The legal lesson here is to pay particular attention to bank account information, and perhaps make an additional effort to verify bank account information by telephone rather than simply relying on a form submitted by a merchant. Note that if the merchant is dishonest, it may be possible to defraud an ISO by sending a notice to change the deposit account on a merchant account and then renouncing that notice later on.
When merchants are defrauded (by people who order goods then deny having ordered them), it's called friendly fraud. Be mindful that friendly fraud by a merchant is as a much of an possibility as friendly fraud perpetrated by consumers.
Phishing, of course, is a particular form of deceit whereby the fraudster impersonates a real person or company to obtain sensitive information and exploit that information for nefarious purposes. In our case study under this heading, an overseas supplier of a merchant was hacked by phishers who, impersonating the supplier, directed a U.S. customer to pay funds to the fraudster's account, and not the real account of the real supplier.
The U.S. payer lost a lot of money in a single payment. There are so many forms of phishing attacks and possible bad outcomes that result from them that I cannot even start to list them. The lesson here is that all account information in commercial transactions should be viewed with a healthy dose of skepticism. For account setup or large wire transfers, a telephone confirmation of the wire information could save the parties a lot of money.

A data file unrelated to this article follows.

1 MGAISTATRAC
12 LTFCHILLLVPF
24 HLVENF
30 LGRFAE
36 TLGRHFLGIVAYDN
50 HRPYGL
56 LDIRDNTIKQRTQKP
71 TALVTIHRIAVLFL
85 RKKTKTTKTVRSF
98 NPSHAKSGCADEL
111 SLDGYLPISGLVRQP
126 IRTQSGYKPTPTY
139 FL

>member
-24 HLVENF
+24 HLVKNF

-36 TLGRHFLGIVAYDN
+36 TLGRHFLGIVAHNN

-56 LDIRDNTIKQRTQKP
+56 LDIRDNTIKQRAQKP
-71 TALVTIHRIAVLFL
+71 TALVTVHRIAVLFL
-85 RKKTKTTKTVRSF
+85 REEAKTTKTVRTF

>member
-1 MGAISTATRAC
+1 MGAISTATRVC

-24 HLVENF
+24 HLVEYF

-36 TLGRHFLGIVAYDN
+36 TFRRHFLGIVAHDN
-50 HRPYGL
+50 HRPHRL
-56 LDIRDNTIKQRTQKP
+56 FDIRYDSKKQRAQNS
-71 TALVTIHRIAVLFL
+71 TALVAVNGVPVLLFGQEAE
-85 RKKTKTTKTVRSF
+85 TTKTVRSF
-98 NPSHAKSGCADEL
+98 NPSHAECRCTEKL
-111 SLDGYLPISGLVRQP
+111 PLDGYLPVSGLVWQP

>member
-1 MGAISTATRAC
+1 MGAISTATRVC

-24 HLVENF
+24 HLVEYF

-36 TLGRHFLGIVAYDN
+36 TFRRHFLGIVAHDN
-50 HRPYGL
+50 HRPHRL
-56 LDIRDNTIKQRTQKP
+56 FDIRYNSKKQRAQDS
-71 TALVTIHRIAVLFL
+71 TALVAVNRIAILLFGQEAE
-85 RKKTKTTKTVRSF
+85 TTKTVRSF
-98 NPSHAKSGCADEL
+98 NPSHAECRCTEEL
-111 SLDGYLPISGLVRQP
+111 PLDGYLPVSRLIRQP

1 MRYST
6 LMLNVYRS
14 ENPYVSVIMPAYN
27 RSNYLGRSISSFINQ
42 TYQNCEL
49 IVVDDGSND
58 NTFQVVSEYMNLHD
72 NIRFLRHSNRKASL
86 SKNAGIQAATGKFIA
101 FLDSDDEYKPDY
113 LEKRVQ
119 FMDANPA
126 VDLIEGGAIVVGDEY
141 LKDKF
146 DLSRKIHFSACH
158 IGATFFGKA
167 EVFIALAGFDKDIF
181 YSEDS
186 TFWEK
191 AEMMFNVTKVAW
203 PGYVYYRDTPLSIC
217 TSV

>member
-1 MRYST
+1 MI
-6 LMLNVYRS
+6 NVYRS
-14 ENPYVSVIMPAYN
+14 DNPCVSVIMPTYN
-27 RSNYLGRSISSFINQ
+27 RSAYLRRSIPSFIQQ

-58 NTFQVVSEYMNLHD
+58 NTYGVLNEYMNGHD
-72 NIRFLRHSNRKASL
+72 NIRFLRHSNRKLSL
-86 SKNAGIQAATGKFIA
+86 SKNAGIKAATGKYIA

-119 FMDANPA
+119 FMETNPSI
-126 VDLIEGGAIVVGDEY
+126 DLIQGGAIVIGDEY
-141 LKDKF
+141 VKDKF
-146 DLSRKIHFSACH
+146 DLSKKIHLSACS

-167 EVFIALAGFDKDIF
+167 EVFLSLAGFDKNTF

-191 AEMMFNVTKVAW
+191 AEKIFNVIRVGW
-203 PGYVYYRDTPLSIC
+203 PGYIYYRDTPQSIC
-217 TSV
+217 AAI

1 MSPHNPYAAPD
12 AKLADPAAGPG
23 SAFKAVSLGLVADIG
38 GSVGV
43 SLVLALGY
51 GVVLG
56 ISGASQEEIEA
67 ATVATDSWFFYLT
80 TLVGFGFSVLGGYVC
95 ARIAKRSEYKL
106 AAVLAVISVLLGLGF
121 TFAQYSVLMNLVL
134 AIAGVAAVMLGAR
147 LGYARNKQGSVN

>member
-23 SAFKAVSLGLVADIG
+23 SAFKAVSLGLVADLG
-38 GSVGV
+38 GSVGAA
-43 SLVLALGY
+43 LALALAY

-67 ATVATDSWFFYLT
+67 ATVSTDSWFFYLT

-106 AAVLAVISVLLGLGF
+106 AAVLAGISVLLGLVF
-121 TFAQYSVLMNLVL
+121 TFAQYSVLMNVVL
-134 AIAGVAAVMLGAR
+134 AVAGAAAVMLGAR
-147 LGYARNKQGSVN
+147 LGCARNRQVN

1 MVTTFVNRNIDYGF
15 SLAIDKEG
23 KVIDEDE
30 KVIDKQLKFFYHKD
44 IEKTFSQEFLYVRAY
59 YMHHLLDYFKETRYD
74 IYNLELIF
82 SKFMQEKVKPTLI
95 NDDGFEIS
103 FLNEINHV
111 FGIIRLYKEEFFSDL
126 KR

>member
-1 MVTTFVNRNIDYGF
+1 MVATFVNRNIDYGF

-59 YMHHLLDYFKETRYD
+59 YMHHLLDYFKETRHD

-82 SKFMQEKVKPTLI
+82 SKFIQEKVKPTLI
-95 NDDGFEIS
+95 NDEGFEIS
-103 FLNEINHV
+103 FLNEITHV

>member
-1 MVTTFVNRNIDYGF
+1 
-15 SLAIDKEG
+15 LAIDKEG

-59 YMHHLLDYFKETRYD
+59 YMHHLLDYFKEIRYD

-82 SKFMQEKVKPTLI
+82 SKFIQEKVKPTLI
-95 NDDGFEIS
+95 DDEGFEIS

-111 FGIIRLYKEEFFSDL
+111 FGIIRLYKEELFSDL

This one is a bit complicated, but please bear with me. A large ISO with financing from large lenders is busy building a business, trying to pay down loans and earn money through processing residuals. The lenders to the ISO put
the ISO under very close scrutiny to make sure money is not leaking out of the ISO or being used for purposes other than growth of the business.
The (now dishonest) ISO signs a relative as an agent and gives that agent a disproportionately large portion of residuals on all the relative's accounts. Then, the (dishonest) ISO allows the relative/agent to re-solicit the ISO's large accounts, thereby flipping revenue from the ISO (and its lenders) to the relative of the ISO, who then gives the money to the ISO operator outside of the normal channels.
In short, the ISO owner has defrauded the lenders and lined his or her pockets. This matter involved so much money that there were serious allegations of criminal wrongdoing. The lesson here should be obvious.
As my mother-in-law says, honesty is the best policy. As tough as the ISO market is, I advise ISOs to stay honest.
In publishing The Green Sheet, neither the author nor the publisher is engaged in rendering legal, accounting or other professional services. If legal advice or other expert assistance is required, the services of a competent professional should be sought. For further information on this article, please contact Adam Atlas, Attorney at Law, by email email@example.com or phone at 514-842-0886.